Rail Transport Regulation Javier CamposUniversity of Las Palmas(Spain) Pedro CantosUniversity of Valencia(Spain)This paper has been prepared for the Economic Development Institute of the World Bank. The authors aregrateful to Ginés de Rus, Antonio Estache, Andrés Gómez-Lobo and Lou Thompson for valuable suggestionsand comments. They also acknowledge useful discussions with other colleagues at the University of LasPalmas and the University of Valencia.
1. – THE ECONOMIC CHARACTERISTICS OF RAIL TRANSPORT.41.1. – THE MULTI-PRODUCT NATURE OF THE ACTIVITY.1.2. – THE COST STRUCTURE OF RAILWAYS COMPANIES.1.3. – THE PARTICULAR ROLE OF RAIL INFRASTRUCTURE.1.4. – THE EXISTENCE OF ASSET INDIVISIBILITIES.1.5. – THE ORGANIZATION OF RAILWAYS TRANSPORT AS A PUBLIC SERVICE.1.6. – THE EXISTENCE OF EXTERNALITIES IN THE OVERALL TRANSPORT SYSTEM.4556772. – POLICY AND REGULATION IN THE RAIL INDUSTRY.82.1. – CONSEQUENCES OF THE TRADITIONAL POLICIES ON THE RAIL INDUSTRY.2.2. – RECENT RAIL DEREGULATION AND PRIVATIZATION EXPERIENCES.2.3. – VERTICAL SEPARATION AND PRIVATE PARTICIPATION IN THE RAIL INDUSTRY.2.3.1. – VERTICAL SEPARATION.2.3.2. – PRIVATE PARTICIPATION.2.4. – NEW REGULATORY SCENARIOS IN THE RAIL INDUSTRY.2.5. – DESIGN OF CONCESSION CONTRACTS FOR RAILWAYS.91013131416183. – PRICE REGULATION IN THE RAIL INDUSTRY.243.1. – RATE OF RETURN MECHANISMS.3.2. – PRICE CAP REGULATION MECHANISMS26274. – QUALITY REGULATION IN THE RAIL INDUSTRY.294.1. – DEFINITION OF QUALITY TARGETS IN THE RAIL INDUSTRY.4.1.1. – QUALITY OF SERVICE.4.1.2. – SAFETY AND EXTERNALITIES.4.1.3. – DYNAMIC QUALITY: INVESTMENTS4.2. – INSTRUMENTS FOR QUALITY CONTROL IN THE RAIL INDUSTRY.30333537395. – THE ROLE OF RAIL INFRASTRUCTURES.425.1. – ACCESS TO RAIL INFRASTRUCTURES.5.2. – THE PROBLEM OF RAIL INFRASTRUCTURE COSTS.5.3. – THE ACCESS PRICING PROBLEM.5.4. – COORDINATION AND INTERMODAL COMPETITION.424345486. – PERFORMANCE INDICATORS IN THE RAIL INDUSTRY.496.1. – THE USE OF PERFORMANCE INDICATORS IN THE RAIL INDUSTRY.6.2. – MAIN TYPES OF INDICATORS IN THE RAILWAYS INDUSTRY.6.3. – BEST PRACTICES IN THE RAIL INDUSTRY.4951537. – REGULATORY INSTITUTIONS FOR THE RAIL INDUSTRY.56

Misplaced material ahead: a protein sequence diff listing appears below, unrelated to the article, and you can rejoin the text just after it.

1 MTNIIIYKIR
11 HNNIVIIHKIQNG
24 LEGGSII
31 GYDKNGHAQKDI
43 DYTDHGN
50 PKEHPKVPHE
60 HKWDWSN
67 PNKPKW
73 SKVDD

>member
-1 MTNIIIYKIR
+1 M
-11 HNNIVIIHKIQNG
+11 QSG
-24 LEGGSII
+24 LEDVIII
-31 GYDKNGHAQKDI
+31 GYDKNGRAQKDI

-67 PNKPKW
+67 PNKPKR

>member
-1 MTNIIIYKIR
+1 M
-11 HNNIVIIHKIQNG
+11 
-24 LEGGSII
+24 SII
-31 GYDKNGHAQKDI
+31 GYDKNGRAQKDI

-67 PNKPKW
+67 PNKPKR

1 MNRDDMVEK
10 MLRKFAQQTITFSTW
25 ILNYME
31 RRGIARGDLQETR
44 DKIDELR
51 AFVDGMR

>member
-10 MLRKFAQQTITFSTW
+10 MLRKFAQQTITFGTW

7.1. – SOME ISSUES IN THE DESIGN OF A REGULATORY AGENCY FOR THE RAIL INDUSTRY.7.1.1. – THE DEGREE OF INDEPENDENCE OF THE REGULATORY AGENCY.7.1.2. – THE RELATIONSHIP OF THE REGULATORY AGENCY WITH THE GOVERNMENT.7.1.3 – THE SCOPE AND JURISDICTION OF THE REGULATOR.7.1.4. – THE NUMBER OF REGULATORS AND ITS APPOINTMENT.7.2. – REGULATORY INSTITUTIONS IN PRACTICE: ARGENTINA AND THE UNITED KINGDOM.5656565757588. – CONCLUSIONS.619. – REFERENCES.63LIST OF BOXESBOX 1.1. – A SUMMARY OF THE ECONOMIC CHARACTERISTICS OF THE RAIL INDUSTRY.5BOX 2.1. – MARKET SHARES OF DIFFERENT TRANSPORT MODES (1970-1994).6BOX 2.2. – DEREGULATION AND PRIVATIZATION EXPERIENCES IN RAILWAYS.7-8BOX 2.3. – ALTERNATIVE ORGANIZATIONAL STRUCTURES IN RAILWAYS.12BOX 2.4. – DIFFERENT RAIL REGULATORY SCENARIOS AND THEIR OBJECTIVES.13BOX 2.5. – KEY VARIABLES IN DESIGNING RAIL CONCESSION CONTRACTS.15BOX 4.1. – QUALITY DIMENSIONS OF THE RAIL INDUSTRY.27BOX 4.2. – ROLE ASSIGNMENT IN RAILWAYS QUALITY OF SERVICE REGULATION.29BOX 4.3. – INSTRUMENTS FOR QUALITY CONTROL IN THE RAIL INDUSTRY.35BOX 6.1. – CONTEXTUAL INDICATORS IN THE RAIL INDUSTRY.45BOX 6.2. – MANAGEMENT INDICATORS IN THE RAIL INDUSTRY.46BOX 6.3. – BEST PRACTICES IN RAILWAYS MANAGEMENT INDICATORS.58
BOX 7.1. – INSTITUTIONAL STRUCTURE OF BRITISH RAIL SYSTEM.52BOX 7.2. – INSTITUTIONAL STRUCTURE OF ARGENTINA RAIL SYSTEM.53